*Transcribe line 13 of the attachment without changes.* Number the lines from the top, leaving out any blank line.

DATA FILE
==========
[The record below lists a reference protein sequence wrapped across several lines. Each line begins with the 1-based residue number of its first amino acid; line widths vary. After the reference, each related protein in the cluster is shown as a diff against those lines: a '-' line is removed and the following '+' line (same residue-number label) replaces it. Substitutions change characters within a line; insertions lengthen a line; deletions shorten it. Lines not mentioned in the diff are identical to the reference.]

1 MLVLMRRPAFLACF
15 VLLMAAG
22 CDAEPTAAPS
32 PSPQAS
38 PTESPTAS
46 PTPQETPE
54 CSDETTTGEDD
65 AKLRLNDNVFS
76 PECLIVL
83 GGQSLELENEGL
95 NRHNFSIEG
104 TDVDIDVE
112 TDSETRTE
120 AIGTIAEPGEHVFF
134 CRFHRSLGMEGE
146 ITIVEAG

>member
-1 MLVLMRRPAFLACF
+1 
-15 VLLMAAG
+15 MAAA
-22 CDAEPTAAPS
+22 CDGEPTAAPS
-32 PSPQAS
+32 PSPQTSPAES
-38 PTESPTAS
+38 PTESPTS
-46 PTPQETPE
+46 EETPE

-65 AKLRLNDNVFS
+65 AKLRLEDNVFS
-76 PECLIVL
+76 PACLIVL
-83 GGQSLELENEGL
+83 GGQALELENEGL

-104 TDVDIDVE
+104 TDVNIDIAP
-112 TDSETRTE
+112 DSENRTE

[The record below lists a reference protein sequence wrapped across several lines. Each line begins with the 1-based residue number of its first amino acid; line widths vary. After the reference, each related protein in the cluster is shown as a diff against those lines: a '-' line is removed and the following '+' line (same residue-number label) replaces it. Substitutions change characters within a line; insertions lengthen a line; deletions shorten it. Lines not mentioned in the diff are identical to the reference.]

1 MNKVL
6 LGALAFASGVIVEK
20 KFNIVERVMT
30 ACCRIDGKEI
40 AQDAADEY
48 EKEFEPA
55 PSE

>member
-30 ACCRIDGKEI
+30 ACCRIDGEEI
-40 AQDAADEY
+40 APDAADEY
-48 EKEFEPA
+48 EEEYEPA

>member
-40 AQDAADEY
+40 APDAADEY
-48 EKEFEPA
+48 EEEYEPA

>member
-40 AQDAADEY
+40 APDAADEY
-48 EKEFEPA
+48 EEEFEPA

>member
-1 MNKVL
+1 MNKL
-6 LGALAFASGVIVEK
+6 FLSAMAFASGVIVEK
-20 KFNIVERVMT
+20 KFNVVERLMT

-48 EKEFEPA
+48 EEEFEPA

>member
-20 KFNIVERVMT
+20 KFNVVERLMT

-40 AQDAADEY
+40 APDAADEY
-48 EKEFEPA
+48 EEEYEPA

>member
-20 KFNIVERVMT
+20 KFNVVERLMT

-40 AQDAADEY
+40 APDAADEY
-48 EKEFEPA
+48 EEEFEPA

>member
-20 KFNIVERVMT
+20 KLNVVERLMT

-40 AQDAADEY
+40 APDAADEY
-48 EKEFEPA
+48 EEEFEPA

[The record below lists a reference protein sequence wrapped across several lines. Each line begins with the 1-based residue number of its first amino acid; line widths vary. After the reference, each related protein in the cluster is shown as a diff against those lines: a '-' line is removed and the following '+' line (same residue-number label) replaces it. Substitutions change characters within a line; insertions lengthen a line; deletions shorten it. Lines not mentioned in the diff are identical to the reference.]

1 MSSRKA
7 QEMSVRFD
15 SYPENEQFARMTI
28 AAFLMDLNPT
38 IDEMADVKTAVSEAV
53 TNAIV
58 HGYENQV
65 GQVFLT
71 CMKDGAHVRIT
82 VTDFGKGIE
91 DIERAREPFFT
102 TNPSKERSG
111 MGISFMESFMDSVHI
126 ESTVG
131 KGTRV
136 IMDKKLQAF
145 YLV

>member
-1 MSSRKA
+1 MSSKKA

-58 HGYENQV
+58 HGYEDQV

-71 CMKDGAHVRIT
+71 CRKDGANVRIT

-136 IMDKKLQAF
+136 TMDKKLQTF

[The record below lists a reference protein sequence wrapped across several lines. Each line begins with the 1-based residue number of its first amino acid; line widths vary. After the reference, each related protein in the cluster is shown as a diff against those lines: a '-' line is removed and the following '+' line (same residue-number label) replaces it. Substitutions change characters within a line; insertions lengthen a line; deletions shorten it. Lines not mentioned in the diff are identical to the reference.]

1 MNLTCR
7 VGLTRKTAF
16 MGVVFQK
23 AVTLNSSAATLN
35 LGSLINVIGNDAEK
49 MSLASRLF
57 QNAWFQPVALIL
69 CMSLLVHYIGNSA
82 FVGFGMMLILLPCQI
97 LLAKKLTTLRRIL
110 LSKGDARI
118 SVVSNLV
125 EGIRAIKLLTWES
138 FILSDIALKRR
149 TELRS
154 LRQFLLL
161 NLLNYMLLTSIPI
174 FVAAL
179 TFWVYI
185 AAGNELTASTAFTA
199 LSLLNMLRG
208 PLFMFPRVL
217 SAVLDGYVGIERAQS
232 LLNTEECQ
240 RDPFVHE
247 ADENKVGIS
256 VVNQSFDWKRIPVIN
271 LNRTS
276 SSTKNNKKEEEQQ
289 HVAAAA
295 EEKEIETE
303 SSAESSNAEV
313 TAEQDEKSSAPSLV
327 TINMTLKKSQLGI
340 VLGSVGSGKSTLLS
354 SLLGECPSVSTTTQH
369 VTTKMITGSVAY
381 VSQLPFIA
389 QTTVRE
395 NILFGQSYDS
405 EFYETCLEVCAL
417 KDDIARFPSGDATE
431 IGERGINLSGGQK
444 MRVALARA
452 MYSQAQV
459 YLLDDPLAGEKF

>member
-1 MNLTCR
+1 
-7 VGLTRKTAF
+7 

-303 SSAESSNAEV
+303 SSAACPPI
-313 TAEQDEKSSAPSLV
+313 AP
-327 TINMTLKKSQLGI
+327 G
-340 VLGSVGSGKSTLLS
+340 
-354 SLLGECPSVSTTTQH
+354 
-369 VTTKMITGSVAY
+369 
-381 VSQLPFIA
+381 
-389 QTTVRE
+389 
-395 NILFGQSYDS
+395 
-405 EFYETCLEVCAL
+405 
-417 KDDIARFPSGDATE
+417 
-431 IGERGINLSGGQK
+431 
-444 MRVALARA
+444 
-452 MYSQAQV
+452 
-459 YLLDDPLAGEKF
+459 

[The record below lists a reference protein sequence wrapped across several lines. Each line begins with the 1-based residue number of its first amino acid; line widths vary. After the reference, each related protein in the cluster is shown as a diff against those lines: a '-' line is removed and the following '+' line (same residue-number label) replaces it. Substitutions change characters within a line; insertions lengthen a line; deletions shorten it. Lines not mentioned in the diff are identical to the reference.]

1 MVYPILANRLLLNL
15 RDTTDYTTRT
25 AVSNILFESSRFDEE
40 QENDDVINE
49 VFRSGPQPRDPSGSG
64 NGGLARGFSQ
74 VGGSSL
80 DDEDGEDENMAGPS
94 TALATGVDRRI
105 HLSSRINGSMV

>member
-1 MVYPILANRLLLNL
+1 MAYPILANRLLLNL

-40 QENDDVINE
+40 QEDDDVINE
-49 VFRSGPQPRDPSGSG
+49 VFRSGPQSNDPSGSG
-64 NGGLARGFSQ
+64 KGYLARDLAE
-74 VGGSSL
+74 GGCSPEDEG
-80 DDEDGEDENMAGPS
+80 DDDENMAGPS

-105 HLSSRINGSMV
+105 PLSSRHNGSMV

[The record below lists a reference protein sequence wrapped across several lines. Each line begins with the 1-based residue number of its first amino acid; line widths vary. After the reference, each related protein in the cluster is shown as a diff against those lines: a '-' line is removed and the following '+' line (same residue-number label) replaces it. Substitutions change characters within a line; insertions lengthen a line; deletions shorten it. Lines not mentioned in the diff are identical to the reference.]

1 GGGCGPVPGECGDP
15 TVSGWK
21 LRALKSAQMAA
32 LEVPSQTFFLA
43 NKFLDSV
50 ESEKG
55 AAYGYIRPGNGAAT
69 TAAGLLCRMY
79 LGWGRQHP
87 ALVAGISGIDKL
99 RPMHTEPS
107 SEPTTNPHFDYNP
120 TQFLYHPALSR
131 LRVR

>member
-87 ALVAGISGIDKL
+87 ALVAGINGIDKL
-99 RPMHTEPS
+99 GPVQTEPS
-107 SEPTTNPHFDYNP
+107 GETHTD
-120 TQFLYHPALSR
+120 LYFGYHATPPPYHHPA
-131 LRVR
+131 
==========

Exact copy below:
104 TDVDIDVE